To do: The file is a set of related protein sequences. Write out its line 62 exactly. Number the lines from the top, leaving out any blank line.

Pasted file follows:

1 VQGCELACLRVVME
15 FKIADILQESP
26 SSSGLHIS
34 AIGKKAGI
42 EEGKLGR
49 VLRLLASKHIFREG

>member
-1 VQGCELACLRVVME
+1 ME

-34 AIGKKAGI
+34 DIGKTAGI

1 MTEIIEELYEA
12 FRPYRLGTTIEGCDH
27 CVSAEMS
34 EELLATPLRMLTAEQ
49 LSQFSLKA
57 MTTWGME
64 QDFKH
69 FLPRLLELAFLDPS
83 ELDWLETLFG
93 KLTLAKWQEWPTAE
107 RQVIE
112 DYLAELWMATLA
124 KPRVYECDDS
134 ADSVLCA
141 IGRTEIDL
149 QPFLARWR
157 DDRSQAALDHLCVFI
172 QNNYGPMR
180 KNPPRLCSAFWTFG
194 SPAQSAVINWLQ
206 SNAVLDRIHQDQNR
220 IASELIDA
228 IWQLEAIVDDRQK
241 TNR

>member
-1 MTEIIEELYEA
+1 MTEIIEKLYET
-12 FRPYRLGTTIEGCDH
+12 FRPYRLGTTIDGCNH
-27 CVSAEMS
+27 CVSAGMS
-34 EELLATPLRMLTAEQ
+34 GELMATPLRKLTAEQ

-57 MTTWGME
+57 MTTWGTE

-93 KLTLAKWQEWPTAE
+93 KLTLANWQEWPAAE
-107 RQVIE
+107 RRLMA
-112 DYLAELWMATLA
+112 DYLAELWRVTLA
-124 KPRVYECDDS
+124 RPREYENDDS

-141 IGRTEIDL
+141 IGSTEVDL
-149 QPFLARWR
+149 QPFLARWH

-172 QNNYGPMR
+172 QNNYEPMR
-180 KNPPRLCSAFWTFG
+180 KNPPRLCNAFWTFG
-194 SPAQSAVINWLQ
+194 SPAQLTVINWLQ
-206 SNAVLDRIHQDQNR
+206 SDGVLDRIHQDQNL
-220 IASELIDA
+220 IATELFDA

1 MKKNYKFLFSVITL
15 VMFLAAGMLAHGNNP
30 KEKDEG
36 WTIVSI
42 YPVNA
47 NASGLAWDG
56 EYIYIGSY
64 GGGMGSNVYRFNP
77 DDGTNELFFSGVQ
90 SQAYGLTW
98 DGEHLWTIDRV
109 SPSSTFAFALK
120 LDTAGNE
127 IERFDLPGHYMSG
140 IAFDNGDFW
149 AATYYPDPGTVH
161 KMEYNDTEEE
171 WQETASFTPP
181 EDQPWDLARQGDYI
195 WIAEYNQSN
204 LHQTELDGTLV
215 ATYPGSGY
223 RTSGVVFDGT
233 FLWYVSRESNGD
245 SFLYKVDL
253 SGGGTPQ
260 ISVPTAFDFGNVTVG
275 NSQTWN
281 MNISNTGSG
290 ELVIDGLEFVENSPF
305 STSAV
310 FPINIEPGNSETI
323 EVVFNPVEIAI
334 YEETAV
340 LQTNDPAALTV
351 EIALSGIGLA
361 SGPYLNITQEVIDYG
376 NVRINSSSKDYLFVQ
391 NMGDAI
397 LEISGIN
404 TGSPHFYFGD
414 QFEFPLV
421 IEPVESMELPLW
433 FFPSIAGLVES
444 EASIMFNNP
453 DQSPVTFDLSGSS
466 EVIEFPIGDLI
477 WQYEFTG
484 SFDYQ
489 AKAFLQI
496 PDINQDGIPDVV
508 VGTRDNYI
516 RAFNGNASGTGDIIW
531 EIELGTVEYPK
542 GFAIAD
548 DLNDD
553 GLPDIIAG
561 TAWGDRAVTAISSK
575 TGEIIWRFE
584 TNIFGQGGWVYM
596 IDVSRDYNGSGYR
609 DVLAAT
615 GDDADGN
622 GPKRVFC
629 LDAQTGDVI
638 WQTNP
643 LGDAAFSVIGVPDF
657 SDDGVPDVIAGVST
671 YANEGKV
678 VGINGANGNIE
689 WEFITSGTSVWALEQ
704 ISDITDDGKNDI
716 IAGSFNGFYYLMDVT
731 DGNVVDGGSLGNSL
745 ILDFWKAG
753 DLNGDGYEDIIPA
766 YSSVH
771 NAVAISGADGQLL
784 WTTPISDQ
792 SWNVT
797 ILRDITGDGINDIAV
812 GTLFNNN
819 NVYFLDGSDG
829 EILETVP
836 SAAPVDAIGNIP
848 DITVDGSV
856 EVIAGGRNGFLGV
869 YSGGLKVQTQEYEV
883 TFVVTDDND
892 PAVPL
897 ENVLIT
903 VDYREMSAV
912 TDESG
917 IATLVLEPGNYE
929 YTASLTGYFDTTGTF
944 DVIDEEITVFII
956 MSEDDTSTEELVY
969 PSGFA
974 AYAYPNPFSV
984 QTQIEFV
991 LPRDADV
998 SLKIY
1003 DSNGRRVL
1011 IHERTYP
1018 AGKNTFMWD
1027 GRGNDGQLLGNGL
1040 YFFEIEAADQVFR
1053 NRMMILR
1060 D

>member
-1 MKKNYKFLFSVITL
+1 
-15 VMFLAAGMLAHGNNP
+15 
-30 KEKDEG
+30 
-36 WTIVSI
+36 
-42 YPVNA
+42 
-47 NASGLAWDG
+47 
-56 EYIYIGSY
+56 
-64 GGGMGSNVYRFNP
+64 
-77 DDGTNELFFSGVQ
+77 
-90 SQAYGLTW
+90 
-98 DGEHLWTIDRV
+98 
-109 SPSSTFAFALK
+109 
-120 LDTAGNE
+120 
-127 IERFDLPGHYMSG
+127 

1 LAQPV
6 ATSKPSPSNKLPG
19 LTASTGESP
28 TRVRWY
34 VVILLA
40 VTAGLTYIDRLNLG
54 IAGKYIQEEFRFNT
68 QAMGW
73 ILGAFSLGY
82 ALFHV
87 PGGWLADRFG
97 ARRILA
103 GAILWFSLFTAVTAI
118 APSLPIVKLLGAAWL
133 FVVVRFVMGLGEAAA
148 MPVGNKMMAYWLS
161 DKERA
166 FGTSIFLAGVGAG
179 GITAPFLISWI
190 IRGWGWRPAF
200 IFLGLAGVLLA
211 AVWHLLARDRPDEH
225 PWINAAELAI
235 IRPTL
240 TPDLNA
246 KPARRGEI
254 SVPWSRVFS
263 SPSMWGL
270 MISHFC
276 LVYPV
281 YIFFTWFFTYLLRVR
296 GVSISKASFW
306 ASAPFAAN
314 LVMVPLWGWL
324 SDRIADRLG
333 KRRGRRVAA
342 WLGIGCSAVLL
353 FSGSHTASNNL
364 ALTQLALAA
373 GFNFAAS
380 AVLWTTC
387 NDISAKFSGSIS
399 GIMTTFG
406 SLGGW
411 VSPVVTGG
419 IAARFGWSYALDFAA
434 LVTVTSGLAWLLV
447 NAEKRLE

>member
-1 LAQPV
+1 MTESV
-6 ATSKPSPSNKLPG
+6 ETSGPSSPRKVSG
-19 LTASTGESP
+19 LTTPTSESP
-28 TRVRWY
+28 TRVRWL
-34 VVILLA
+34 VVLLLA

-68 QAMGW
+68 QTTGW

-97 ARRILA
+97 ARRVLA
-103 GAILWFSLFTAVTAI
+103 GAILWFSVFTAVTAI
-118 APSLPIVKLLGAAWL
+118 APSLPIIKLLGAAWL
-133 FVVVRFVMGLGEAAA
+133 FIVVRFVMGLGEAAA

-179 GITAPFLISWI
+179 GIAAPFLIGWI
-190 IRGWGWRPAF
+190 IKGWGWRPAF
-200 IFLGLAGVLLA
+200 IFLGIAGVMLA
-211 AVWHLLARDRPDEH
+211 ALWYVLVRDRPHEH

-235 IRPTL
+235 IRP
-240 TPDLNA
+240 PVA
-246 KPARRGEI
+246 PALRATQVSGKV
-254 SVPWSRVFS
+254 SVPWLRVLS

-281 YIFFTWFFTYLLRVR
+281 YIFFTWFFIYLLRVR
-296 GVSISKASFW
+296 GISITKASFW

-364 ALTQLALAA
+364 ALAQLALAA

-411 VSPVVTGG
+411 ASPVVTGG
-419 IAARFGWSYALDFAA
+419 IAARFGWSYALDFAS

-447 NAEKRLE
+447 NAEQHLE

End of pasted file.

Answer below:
+180 KNPPRLCNAFWTFG